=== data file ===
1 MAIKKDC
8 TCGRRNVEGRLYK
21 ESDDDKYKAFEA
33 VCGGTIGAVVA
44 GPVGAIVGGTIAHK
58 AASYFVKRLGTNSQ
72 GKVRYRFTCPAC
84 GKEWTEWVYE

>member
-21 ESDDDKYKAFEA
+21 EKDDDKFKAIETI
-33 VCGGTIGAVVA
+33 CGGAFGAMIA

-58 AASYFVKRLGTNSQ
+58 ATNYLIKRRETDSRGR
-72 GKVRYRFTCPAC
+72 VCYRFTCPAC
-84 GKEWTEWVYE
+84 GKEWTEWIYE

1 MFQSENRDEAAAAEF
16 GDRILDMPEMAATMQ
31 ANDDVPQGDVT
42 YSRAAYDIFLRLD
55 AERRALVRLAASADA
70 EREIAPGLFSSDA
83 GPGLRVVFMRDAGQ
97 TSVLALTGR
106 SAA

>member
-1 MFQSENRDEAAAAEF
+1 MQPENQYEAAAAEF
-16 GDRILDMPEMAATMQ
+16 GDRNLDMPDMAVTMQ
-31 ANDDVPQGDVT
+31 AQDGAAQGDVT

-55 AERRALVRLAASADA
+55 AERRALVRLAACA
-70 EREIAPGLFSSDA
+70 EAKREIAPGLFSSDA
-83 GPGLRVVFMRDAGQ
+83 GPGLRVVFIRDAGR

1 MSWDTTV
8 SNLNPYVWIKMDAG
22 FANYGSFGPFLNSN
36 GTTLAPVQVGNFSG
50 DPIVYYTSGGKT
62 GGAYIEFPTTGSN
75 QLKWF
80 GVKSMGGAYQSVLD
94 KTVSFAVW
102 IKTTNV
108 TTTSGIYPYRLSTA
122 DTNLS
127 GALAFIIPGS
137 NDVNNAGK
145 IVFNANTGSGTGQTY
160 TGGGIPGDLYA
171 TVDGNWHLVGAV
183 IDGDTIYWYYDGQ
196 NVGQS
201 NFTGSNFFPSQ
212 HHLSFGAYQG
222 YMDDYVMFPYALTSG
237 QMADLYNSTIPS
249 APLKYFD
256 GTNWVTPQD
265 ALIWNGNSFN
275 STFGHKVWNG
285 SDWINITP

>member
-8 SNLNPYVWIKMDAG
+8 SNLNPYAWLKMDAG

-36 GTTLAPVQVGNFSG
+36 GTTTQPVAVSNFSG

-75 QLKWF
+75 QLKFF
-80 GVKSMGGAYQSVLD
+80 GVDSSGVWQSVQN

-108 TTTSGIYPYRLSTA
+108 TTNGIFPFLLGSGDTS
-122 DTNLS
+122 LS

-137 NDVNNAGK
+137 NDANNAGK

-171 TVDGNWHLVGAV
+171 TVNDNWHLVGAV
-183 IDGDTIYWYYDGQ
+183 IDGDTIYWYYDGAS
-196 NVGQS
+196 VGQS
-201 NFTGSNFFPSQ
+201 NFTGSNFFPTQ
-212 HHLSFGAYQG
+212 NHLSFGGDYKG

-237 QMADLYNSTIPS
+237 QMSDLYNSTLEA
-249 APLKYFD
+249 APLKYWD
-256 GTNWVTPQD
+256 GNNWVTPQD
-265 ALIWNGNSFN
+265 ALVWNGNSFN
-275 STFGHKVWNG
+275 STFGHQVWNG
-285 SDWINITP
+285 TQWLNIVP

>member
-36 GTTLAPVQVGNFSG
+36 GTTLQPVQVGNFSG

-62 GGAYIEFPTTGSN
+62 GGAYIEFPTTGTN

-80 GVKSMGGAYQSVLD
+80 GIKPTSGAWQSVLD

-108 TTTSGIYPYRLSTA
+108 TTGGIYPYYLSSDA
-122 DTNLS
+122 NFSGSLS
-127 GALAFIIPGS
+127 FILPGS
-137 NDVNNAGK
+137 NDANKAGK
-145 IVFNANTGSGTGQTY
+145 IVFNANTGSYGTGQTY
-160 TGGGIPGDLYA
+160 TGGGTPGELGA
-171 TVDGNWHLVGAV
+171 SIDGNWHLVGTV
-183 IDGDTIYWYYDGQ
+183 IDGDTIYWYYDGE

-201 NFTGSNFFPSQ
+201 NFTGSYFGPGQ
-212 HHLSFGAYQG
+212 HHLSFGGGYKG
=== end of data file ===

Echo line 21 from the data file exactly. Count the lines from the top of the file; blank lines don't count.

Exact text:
16 GDRILDMPEMAATMQ